Esther Gray, an administrative secretary at the Maxwell School, earned a bachelor's degree last year and received the Outstanding Continuing Education Student Award from the University Continuing Education Association.
A Journey of Self-Discovery
Everywhere she goes lately, Esther Gray makes people cry. They cried at City Hall when she read aloud from her personal story of domestic abuse, written as part of her volunteer work at Vera House, a Syracuse shelter for battered women and their children. More tears flowed at the Maxwell School of Citizenship and Public Affairs 75th anniversary dinner when Dean John Palmer presented Gray, an administrative secretary at the Center for Policy Research, with the Spirit of Public Service Award, usually reserved for citizens of national renown. And there may not have been a dry eye in the house when Gray received the Outstanding Continuing Education Student Award—the top distinction for part-time degree students across the United States—from the University Continuing Education Association at its national conference in San Diego in April. “To be honored this way at the national level is an amazing experience,” Gray says. “It’s so far beyond any dream I ever dared to hope for, or ever thought possible, that it is even more difficult to comprehend.”|
A 1999 University College graduate, Gray achieved a 3.97 grade point average while earning a bachelor’s degree in anthropology and women’s studies from the College of Arts and Sciences. She began taking classes at age 45, while working two jobs to support three teenagers. She is the first part-time student to be honored as a Remembrance Scholar—the University’s top student award—and was named one of University College’s 1999 Alumni Scholars. “To fully understand what this means to me,” Gray says of the national award, “you have to understand the depth and vividness of my memories of self-doubt and fear of failure, as well as the incredible gratitude I feel toward the counselors, teachers, fellow students, and friends who believed in me long before I believed in myself.”
Gray began working at Syracuse University in March 1976 in what was then the Metropolitan Studies Program. “I was 30 years old, and at the halfway point of a 20-year abusive marriage,” she says. “My job opened up a world that I didn’t have a clue existed. Knowing that people valued my work and genuinely cared about me helped me start the process of recognizing what I was living with.”
As Gray broke away from her marriage, she sought the support of the Al-Anon organization, where she eventually worked as a volunteer. Here, too, she discovered new talents and inner resources. “I found I had good organizational skills and abilities as an events planner,” she says. After serving as co-chair for the AA/Al-Anon annual convention, an event attended by 1,500 people, she realized it was time for a new challenge. “I knew I needed to do something that depended only on me,” she says.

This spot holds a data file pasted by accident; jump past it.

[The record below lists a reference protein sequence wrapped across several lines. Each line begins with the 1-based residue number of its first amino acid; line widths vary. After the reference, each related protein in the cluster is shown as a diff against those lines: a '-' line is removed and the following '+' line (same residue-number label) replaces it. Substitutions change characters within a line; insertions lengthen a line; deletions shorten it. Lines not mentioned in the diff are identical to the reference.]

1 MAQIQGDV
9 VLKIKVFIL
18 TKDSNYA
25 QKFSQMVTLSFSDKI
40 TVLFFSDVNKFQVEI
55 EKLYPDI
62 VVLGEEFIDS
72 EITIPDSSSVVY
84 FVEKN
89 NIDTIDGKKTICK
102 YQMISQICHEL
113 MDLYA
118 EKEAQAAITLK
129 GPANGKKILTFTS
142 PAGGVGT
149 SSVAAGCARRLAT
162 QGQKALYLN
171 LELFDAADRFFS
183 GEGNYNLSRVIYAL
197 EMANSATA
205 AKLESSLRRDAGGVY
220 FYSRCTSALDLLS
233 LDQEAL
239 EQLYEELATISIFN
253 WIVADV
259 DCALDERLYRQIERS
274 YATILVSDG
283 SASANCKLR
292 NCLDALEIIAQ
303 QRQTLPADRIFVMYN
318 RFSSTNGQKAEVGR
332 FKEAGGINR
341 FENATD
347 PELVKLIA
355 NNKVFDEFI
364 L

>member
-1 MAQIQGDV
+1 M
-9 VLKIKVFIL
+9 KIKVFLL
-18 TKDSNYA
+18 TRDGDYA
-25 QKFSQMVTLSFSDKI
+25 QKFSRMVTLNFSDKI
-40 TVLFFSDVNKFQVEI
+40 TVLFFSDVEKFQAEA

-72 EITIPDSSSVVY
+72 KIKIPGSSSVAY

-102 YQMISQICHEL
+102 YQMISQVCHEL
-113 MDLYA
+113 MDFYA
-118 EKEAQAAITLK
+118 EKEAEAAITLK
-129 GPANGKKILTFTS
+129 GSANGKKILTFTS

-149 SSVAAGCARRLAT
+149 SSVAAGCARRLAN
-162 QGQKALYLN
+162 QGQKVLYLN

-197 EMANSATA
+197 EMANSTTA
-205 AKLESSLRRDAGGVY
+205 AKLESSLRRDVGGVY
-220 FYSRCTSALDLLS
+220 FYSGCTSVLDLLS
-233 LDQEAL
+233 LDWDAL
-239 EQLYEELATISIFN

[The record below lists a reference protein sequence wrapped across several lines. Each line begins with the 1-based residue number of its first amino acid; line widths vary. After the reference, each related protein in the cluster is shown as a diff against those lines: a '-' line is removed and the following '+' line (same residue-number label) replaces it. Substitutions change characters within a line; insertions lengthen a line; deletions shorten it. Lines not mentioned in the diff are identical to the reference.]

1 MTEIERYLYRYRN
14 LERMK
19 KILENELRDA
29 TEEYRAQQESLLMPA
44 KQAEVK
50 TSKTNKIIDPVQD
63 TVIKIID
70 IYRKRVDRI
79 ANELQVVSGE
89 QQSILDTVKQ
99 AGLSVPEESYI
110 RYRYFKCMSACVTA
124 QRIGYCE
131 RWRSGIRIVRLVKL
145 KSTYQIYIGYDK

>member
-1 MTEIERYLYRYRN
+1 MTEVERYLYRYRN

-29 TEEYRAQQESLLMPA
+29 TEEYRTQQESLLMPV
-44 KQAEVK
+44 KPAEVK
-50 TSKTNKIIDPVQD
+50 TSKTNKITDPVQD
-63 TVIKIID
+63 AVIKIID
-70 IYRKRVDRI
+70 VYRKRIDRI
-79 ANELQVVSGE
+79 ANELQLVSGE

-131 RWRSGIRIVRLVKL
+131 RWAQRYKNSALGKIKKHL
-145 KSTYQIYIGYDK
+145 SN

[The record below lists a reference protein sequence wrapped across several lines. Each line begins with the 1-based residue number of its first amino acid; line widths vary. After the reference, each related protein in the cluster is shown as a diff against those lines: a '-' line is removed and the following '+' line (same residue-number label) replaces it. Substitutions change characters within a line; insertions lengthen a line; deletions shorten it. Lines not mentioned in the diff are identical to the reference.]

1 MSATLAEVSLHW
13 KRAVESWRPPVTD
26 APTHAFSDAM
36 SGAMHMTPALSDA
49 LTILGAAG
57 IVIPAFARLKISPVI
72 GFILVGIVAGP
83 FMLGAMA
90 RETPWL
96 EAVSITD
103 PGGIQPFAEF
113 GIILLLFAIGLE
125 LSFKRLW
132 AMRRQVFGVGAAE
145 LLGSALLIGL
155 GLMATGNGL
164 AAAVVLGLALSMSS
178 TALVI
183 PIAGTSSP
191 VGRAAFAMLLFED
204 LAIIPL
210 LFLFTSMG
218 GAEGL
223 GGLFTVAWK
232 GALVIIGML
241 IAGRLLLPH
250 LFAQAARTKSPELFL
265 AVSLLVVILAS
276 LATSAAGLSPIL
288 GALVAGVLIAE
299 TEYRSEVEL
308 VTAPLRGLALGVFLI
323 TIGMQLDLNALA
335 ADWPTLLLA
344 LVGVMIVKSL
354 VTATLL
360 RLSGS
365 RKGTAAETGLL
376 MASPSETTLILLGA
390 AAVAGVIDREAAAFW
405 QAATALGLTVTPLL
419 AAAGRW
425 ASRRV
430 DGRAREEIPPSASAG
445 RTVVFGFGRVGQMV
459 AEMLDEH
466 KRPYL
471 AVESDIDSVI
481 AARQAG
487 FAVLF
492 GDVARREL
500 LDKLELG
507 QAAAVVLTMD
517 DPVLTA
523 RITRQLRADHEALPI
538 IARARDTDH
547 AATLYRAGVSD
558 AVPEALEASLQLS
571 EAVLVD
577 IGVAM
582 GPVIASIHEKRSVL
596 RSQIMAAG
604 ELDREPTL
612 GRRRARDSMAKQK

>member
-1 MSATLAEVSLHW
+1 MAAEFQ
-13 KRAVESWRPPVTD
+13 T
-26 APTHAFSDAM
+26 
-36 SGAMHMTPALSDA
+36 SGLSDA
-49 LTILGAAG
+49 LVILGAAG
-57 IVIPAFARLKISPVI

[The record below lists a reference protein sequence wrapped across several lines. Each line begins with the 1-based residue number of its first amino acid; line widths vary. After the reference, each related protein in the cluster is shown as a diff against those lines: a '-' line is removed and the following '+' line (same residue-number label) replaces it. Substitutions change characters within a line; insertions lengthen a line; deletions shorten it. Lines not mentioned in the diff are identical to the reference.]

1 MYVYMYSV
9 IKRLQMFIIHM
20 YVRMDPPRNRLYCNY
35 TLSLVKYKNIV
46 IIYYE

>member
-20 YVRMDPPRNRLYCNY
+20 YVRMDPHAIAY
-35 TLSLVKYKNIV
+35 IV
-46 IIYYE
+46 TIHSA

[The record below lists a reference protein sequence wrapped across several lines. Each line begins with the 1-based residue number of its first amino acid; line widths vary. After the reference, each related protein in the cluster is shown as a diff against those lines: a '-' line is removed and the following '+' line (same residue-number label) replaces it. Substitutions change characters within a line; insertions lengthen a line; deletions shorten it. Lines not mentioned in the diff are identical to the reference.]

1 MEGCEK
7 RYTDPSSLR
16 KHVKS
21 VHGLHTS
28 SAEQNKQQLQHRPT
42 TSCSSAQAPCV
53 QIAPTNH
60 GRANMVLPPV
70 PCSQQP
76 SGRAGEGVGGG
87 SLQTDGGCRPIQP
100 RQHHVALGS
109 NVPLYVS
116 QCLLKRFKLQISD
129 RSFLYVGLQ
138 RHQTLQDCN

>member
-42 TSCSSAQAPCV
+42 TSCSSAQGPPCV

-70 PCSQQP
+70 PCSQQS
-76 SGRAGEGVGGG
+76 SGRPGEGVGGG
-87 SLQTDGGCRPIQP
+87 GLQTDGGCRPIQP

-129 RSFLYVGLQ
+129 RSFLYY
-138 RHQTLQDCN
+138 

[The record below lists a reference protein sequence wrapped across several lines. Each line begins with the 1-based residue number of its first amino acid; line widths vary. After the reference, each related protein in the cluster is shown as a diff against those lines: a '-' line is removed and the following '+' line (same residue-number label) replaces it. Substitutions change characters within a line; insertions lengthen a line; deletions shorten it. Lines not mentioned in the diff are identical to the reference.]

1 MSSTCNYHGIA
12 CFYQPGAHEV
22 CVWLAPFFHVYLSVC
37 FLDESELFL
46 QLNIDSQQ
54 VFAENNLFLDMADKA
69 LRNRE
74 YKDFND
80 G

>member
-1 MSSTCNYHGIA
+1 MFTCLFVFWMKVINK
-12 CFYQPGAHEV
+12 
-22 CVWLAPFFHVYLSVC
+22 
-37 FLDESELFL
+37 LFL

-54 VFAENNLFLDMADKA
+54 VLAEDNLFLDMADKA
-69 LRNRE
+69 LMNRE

Gray took her first class in summer 1991. She remembers the first time she raised her hand, cautious and frightened, to answer a question. “There was a wonderful TA in that class who told me, ‘Esther, speak up! There is no such thing as a wrong answer,’” she says. “My teachers saw things in me, and knew how hard to push. That encouragement is so important for returning students—especially women who, like me, come in assuming some level of failure.”
Receiving a hard-earned A in her first course, Gray returned to the classroom that fall, and every semester since. She discovered the joy of research; of making connections among such courses as biology, math, religion, and philosophy; of losing herself in the writing of a paper; of growing and transforming personally. And she discovered the joy of finishing a challenging project.
Her study culminated in an honors research thesis that shares the stories of women who survived emotionally and verbally abusive relationships. She also organized two all-University forums addressing domestic violence. “I looked for a way to help women not feel how I had felt—hurt, not valued,” she says. “I wanted to say to them: You don’t have to live this way or feel this way. The awful things you’ve been told about yourself aren’t true.”
This semester Gray began graduate work in anthropology, for which she has a real passion. “Anthropology is about people and what motivates them,” she says. “If you can comprehend what people believe in, then you can have some hope of a deeper understanding, appreciation, and, ultimately, acceptance of the people themselves.”